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Thumbs up for C-GAP program

A proposal made by Dr. Early Perkins, with Adult Education, was given the thumbs up by the Claiborne School Board last week, during its February meeting.

The alternative program will now do its part in keeping at-risk students in school and moving toward a graduation date, via the C-GAP (Claiborne-Grad Achievement Program).

Perkins outlined his proposal during the latest school board committee meeting. He said he had been in contact with adjoining school districts to see just how their versions of the program worked.

“We took the positive ideas from each program. We can decrease the dropout rate. We can increase the graduation rate. And, by doing this, we can keep the funding coming in. It’s a win-win situation, all the way around,” said Perkins, during the committee meeting.

The program will allow at-risk students to earn the state minimum of 22 credits, at their own individual pace. Learning will be done online or through traditional textbook curriculum.

C-GAP will allow students to gain credit recovery or full credit attainment, Perkins said.

The program is expected to be up and running in time for fall, 2018.

The Claiborne school system graduation rate is currently 93-94 percent.

Board member Justin Cosby presented an idea he says would further open communication lines between principals, teachers and administration. Cosby proposed that each of the school campuses elect one person to attend the monthly committee and full board meetings. Those individuals would take notes and email the information to the faculty and staff of each campus.

He suggested that any questions could be directed anonymously to that communications person, who would then present them to the director of schools. The director could then present the questions during the meetings.

The answers would then be emailed to those who proposed the questions, within a reasonable time period.

That way, each school would be equally represented, he said.

Chairman Micheal Jo Gray said he thought the idea was a good one. However, he questioned the extra workload placed upon whoever might be chosen from each campus.

Teachers are already working under a heavy load, he said.

Gray suggested either choosing one person to cover the meetings or, rotating people each month.

Vice-chair Shannon England agreed, saying she felt it would be a better alternative to have one person, perhaps from the Central Office, ‘streamlining’ the coverage.

County attorney James Estep III asked to voice his thoughts on the matter.

“Your minutes are your official documents that speak the official version that you all adopt. You start getting nine different schools here, taking reports, you’re going to have nine plus one different interpretations of what was said,” said Estep.

Gray agreed. He suggested that the official minutes could be emailed out to the schools.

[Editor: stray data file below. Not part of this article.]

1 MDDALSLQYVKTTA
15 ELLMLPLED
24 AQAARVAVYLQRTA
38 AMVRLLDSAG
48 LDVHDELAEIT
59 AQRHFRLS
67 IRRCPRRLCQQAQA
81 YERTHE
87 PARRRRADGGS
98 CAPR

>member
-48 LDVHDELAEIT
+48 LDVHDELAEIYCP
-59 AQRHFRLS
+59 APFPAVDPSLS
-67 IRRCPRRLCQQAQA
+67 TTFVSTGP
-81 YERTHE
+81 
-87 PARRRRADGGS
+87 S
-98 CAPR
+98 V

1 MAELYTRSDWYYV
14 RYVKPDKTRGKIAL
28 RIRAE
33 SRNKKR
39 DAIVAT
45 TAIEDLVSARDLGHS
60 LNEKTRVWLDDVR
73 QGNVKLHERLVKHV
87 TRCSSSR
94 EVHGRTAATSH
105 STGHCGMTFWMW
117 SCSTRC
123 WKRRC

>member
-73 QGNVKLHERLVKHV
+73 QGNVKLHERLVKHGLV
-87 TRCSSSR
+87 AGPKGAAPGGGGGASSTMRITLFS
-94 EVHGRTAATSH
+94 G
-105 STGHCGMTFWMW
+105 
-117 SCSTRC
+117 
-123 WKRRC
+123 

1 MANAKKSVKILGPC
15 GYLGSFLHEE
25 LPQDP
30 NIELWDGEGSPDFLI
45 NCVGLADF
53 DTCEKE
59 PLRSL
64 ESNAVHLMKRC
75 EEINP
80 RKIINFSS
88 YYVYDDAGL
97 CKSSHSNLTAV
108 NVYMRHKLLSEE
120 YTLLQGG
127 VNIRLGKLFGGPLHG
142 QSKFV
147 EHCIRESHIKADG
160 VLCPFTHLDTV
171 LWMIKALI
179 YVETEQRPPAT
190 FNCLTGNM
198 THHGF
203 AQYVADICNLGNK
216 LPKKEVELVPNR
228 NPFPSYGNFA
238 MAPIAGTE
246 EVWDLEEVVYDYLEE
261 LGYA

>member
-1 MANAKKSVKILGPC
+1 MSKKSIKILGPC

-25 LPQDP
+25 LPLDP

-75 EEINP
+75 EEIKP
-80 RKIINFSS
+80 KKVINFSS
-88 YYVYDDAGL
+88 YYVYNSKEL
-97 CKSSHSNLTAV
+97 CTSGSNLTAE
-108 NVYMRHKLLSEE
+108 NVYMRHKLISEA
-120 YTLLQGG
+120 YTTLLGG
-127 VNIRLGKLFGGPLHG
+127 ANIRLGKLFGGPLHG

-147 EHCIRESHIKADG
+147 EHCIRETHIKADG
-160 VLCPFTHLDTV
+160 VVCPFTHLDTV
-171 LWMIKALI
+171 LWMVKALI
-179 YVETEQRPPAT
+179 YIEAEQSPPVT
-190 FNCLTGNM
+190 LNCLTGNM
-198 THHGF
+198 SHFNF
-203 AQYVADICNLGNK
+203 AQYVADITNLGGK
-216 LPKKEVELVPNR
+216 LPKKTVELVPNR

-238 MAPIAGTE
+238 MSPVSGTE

After a bit more discussion, Cosby asked to table the issue until the next committee meeting, where the board could have more time to discuss the matter.

This issue is expected to be brought back in March, during the regular board meeting.

In another matter, the board approved Cosby’s proposal to have all future school board meetings held inside the large courtroom of the Claiborne County Courthouse. Apparently, this is to make the meeting location more uniform.

It appears all future handouts from the elective course in Women’s Studies will need to be approved by the principal or other administration prior to distribution. Dr. Joseph Miller, director of schools, said after adjournment of the board meeting last week that he had been in contact with the Claiborne High principal to address the issue brought before the school board committee during its latest meeting.

The parent of a CHS junior voiced his concerns about a handout his daughter had brought home from the class. The course reportedly teaches “feminist” ideals that include the “understanding of intersectionality, privilege and oppression” of girls and LGBTQ (lesbian, gay, bisexual, transgender and ‘queer’) students.

The parent said he was especially concerned about the foul language used in the handout.

“They,” he said, are pushing for the class to become a required course of study.

Apparently, the elective course will continue to be taught to Claiborne High School students.

Clairfield Elementary topped the monthly attendance record, with a 93.9 percent average.

Claiborne High holds the lowest attendance for the month of January, with an 89.2 percent ranking — not bad, considering the amount of absences plaguing the school system due to illness according to officials.

The next committee meeting will begin at 6 p.m. on Feb. 22, inside the Central Office board room. The next school board meeting is scheduled for 6 p.m. on March 8, at the Claiborne County Courthouse.

The public is encouraged to attend these monthly meetings.